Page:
I’m not sure at one point in his career that Liam Neeson transitioned into a grizzled action star, but I’m glad it happened. I suppose Taken was the big movie that kicked off his ass-kicking career, but early warning signs can be traced all the way back to his heavily scarred work in the underrated 1990 faux comic book movie Darkman.
Regardless, the man has now taken up the elderly Harrison Ford’s mantle as the grizzled aging action hero who doesn’t want to beat up swarms of bad guys, but will do it if he has too damn it. Leeson’s latest stab and action heroics just might be his best outing in the genre. The Grey is one of those unrelenting survival thrillers about guys trapped in the middle of nowhere with little resources struggling to survive. It’s a formula that’s pretty hard to fuck up and with the supremely underrated director Joe Carnahan in charge, it’s one hell of a ride. If you’re looking to escape the unforgiving January cold with a movie that’ll get your blood boiling, this is the one.
Neeson stars Ottway a member of an Alaskan oil drilling team who has the undeniably badass job of shooting wolves with a sniper rifle if they try to attack the crew (and with it being Neeson in the role, he’s also haunted by a painful past. That man’s gotta brood after all). The group of rough and tumble societal rejects pile into a plane for a flight home that unfortunately makes an unexpected early stop when it plummets into the artic tundra. Only Neeson and a handful of bearded tough guys survive and with no rescue crew in sight, they face a long walk back to civilization. Unfortunately the plane also crashed in the middle of a wolf den, so within minutes a pack of wolves start circling and picking off survivors one by one. Talk about a tough situation. Good thing Neeson thrives under stress in action star mode. Since he knows a bit about wolves, he becomes the ever-dwindling group’s leader as they struggle to make it home. Spoiler alert: things don’t go well.
Its all pretty simple “man against nature” stuff, but done incredibly well. It’s what would happen if Alive and The Edge had a baby, pumped it full of steroids and forced Neeson’s character from Taken to star in it against his will. Weird analogy? Absolutely, but also an accurate one. This is a grueling experience in the best possible sense. From the opening scenes with a suicidal Neeson haunted by the woman he loves, the film is a harsh experience that co-writer/director Carnahan manages to make worse with each passing second. Many characters die, but rarely arbitrarily. Without forcing in weepy back stories, Carnahan makes you care for every member of his motley crew, then cruelly kills them off unexpected by carnivorous wolves or impossibly harsh physical conditions. The Grey is a visceral experience and you’ll come out feeling drained in a good way.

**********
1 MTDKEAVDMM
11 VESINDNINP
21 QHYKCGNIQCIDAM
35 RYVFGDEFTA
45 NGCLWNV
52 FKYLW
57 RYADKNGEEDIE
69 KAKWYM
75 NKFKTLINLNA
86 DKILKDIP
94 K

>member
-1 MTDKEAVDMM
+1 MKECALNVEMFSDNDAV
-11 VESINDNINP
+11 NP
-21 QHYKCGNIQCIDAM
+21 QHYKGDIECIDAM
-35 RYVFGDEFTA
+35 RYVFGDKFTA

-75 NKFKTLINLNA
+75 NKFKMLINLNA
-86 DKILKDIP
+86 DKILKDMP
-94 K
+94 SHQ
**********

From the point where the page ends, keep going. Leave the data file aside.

Joe Carnahan might not be a name you’ll instantly recognize, but you should. The man has been cranking out some of the most underrated and pulse-pounding thrillers and action movies for a decade now. He started with the harsh crime drama Narc, got more lighthearted with his bullet-spraying in Smokin Aces, and then made the leap to Hollywood with the surprisingly decent and entertaining A-Team adaptation. The Grey returns him to the harsh themes and action of Narc with wonderful results. Carnahan knows how to build tension and shock audiences at will, but never sacrifices characterization in the process. He’s kind of like a John Carpenter for the shakey-cam era, cranking out unapologetic B-movies that are better than they should be. The Grey should feel tired and repetitive, yet his handing of the material is so deft with an incredible sense of pacing that you’ll never think of how similar it is to other survival movies while you’re wrapped up in the drama. Unfortunately, Carnahan does uncharacteristically start taking himself a little too seriously in the third act that’s slighty bogged down by characters caught in an existential crisis as a result of their impossibly harsh circumstances. The movie slows down a little bit when it should go into high gear and ends on a perhaps inappropriately ambiguous note, but fortunately the director doesn’t stray too far up his ass into artistic pretension. The film still works quite well as a whole, I just can’t help but feel it was one finale rewrite away from being a survivalist classic.
As you’d expect Neeson is a perfect exhausted and tough as nails lead. The rest of the supporting cast are bearded unknowns (other than Dermot Mulroney), but all play their various tough guy personas well. This is a big time guy movie best enjoyed with a group of buddies, a round of beer, and massive bloody steaks consumed with your bare hands. Tragically, that isn’t allowed in most movie theaters, so popcorn will have to suffice for now. It’s not an earth-shattering contribution to cinema that will forever change the genre, but it is one of the better meat-and-potatoes action movies to emerge in a while. The concept is sound, the script is tight, the acting is solid, the direction is full of surprises, and thankfully even the occasional use of CGI is well-handled. It would be a mistake to set your expectations too high, but if you’re just looking for B-movie thrills, you’ll have a damn good time. Unfortunately there are less Liam Neeson vs. wolf fistfights than the trailer suggests, but don’t worry it happens.